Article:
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Homelessness is a health crisis: Why hospitals are resorting to building housing


Andrew Boozary, Catherine Varner and Andreas Laupacis



In this issue of CMAJ, Alston and colleagues describe the urgent and complex problem of homelessness among older adults, a growing population nationwide. The latest report from the Canadian Institute for Health Information (CIHI) revealed that, in 2023, 30 000 people experiencing homelessness were admitted to hospitals in Canada, and these admissions lasted twice as long and were more than double the cost than admissions for people who were not unhoused. Both the CMAJ analysis and the CIHI report illuminate distressing compounding health effects of being unhoused, whereby people are sicker at hospital admission because they are unhoused and, when discharged, are not able to receive the primary care and home care services they require. Faced with the rising numbers of people experiencing homelessness, who often require extended hospital-based care, and in the absence of alternative solutions, some hospitals are building housing. Is this the most appropriate response, given the current demand for outstripped hospital resources?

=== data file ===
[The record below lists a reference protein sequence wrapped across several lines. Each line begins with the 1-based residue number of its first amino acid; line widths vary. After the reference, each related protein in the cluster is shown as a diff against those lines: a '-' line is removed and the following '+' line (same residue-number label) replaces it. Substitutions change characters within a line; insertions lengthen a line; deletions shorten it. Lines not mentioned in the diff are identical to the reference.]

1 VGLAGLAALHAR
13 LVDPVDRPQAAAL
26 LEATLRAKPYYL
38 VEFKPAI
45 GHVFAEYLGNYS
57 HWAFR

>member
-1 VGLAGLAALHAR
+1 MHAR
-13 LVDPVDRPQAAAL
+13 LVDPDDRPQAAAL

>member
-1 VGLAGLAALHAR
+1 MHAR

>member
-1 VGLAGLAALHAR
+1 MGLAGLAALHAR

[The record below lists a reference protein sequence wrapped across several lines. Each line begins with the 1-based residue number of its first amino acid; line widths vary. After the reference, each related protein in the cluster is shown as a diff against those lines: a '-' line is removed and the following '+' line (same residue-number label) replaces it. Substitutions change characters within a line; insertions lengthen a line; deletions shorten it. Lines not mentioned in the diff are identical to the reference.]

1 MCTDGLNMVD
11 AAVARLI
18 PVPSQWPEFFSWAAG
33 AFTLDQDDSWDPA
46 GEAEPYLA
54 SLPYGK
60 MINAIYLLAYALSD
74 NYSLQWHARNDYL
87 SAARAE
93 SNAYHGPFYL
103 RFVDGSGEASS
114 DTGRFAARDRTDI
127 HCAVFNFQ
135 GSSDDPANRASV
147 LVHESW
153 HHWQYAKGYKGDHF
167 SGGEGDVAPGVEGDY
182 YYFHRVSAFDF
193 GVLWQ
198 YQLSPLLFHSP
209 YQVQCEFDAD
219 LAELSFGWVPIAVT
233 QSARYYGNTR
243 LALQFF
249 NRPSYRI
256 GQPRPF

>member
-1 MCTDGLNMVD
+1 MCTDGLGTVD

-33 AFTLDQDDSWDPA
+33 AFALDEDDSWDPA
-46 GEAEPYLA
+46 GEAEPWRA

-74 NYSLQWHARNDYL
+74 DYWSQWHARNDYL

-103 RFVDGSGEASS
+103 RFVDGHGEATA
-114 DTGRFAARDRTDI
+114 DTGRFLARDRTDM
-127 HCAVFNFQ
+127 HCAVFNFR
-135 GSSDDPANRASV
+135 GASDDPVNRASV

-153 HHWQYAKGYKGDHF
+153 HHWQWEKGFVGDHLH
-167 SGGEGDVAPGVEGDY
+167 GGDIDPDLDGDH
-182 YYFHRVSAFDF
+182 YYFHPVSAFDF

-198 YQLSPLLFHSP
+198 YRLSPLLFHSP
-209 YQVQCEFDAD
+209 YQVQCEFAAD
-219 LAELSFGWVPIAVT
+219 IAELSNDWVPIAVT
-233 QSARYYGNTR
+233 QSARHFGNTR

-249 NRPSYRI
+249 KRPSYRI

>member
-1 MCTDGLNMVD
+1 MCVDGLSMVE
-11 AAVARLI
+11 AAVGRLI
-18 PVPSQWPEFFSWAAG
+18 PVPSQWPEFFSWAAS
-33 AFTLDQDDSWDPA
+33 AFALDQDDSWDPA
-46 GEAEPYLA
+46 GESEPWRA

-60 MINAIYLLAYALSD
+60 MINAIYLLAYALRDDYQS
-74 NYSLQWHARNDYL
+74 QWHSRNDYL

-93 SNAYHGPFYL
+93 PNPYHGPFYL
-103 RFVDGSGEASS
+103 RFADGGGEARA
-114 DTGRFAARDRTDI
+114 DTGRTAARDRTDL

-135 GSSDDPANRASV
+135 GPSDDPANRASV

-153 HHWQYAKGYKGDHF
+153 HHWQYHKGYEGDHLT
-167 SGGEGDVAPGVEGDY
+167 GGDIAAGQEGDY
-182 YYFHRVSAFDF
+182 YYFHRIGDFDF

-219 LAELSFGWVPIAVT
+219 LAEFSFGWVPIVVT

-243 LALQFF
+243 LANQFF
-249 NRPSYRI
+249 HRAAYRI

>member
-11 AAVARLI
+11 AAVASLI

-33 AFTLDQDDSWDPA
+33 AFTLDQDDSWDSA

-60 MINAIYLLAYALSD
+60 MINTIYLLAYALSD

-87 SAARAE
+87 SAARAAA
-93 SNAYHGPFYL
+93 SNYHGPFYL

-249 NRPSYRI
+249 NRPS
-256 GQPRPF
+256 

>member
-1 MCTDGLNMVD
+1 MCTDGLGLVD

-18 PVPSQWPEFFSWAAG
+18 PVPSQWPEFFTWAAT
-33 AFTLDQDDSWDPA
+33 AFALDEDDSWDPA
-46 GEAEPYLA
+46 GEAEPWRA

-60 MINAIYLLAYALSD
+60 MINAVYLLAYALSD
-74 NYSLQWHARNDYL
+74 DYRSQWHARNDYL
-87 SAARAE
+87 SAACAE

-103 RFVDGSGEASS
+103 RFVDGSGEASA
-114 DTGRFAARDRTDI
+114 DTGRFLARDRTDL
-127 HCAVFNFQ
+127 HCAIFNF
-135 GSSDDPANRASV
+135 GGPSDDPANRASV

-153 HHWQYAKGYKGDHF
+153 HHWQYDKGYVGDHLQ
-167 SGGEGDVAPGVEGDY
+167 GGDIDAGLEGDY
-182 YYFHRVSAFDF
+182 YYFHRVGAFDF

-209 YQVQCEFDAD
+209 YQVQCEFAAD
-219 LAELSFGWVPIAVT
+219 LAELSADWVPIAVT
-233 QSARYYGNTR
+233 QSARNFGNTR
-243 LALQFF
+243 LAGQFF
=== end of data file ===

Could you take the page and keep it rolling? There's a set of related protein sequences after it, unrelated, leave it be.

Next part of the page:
Under ideal conditions, hospitals and other health care institutions would not need to build supportive housing; realistically, the health sector will not be able to create enough affordable housing to extinguish the housing crisis. But the health care system and hospitals can help in concrete ways. The neglect of homelessness as a public health crisis is not sustainable, and Canadian society’s inaction has proven far too costly.

See related article Tackling late-life homelessness in Canada.

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